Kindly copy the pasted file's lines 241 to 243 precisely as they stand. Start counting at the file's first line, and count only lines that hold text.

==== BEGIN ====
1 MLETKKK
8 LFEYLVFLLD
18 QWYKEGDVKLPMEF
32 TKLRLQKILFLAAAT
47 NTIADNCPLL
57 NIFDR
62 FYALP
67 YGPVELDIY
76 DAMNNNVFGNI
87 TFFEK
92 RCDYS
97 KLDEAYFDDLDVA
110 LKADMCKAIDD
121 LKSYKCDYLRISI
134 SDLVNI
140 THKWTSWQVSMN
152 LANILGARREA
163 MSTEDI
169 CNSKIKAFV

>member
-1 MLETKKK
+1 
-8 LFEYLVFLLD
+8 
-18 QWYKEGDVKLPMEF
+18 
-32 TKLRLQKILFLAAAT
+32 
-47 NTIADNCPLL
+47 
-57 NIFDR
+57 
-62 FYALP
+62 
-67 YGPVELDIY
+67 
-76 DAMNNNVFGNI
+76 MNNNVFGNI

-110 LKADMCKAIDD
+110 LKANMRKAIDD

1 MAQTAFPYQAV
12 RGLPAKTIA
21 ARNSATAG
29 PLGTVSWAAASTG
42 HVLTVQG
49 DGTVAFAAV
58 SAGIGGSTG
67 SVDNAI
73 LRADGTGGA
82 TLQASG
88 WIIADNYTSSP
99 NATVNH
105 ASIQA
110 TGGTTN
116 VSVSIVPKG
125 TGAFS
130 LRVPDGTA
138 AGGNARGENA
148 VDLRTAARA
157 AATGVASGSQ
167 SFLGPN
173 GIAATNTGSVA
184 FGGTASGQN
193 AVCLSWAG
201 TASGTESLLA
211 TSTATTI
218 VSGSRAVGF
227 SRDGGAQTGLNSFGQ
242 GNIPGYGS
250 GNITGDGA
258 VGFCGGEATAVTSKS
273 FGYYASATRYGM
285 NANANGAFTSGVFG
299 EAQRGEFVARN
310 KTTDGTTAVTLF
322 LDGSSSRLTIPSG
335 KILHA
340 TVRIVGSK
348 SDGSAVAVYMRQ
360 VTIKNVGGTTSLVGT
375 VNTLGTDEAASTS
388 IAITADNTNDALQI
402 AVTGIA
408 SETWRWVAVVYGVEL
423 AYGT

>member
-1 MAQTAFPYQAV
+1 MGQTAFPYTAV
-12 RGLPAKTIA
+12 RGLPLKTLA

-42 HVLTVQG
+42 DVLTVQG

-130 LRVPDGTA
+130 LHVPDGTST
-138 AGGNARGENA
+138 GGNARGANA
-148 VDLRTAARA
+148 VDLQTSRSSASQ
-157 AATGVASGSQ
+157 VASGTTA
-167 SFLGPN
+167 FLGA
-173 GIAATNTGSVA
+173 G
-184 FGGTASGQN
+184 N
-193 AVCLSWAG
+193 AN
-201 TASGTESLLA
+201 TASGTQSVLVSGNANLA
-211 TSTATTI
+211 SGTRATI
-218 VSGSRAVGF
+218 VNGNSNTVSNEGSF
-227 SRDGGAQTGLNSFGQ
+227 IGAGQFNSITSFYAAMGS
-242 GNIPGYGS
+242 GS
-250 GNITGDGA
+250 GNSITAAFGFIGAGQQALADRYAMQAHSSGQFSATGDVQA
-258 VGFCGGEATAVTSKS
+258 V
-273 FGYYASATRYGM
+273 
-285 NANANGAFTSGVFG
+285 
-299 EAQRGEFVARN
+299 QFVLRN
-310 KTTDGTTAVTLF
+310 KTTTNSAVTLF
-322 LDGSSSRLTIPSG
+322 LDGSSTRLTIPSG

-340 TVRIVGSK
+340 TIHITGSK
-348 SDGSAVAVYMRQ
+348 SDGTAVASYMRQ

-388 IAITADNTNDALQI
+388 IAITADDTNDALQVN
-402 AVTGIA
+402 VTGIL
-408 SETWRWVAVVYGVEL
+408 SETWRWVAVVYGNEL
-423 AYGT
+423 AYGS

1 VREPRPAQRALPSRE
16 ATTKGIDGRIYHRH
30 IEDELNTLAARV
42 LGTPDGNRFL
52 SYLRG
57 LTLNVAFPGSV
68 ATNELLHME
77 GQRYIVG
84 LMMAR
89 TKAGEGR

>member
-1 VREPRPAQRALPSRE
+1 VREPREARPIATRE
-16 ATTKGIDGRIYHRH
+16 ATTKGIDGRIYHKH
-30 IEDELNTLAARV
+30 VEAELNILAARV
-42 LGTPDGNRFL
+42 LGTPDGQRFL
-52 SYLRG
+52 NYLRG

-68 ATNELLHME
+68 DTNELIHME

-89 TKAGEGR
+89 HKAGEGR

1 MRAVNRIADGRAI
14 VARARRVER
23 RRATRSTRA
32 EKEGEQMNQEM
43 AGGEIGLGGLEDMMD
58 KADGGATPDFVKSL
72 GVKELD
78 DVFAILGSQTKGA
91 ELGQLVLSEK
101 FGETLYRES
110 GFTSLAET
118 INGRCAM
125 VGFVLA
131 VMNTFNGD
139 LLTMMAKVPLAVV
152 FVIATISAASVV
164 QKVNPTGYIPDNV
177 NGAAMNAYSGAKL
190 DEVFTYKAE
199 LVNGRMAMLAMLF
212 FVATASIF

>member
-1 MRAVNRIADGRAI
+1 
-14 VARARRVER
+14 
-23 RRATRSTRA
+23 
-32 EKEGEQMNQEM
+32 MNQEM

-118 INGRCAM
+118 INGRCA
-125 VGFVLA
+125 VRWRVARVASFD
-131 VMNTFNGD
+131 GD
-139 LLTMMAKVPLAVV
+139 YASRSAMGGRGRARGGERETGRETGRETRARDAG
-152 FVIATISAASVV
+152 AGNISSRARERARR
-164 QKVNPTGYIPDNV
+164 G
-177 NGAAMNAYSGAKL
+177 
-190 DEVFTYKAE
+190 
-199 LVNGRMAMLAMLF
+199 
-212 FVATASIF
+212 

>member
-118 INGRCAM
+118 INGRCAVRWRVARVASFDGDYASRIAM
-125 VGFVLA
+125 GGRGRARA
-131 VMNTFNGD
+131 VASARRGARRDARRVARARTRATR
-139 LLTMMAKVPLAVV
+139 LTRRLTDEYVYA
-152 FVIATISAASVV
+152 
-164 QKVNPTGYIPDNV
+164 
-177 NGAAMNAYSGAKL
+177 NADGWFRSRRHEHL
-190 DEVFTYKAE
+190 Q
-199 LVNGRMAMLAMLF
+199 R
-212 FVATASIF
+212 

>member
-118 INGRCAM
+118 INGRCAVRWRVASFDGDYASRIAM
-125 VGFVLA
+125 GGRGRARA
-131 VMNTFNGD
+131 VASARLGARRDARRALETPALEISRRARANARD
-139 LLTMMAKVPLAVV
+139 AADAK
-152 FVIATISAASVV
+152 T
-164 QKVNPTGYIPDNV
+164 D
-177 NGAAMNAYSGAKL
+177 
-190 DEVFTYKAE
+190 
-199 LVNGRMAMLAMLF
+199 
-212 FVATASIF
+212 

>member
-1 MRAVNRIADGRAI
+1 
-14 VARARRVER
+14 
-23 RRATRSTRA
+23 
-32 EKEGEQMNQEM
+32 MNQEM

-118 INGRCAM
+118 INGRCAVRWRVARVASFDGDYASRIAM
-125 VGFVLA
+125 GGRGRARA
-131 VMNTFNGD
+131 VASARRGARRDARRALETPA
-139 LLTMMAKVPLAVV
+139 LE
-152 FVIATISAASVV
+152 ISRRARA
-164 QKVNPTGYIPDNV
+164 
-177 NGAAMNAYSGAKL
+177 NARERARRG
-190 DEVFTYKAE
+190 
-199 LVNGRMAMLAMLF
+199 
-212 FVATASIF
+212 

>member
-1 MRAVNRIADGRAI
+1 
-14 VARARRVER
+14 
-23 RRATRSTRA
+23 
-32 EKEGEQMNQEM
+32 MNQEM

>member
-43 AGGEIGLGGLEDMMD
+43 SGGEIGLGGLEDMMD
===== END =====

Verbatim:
>member
-118 INGRCAM
+118 INGRCAVRWRVASFDGDYASRIAM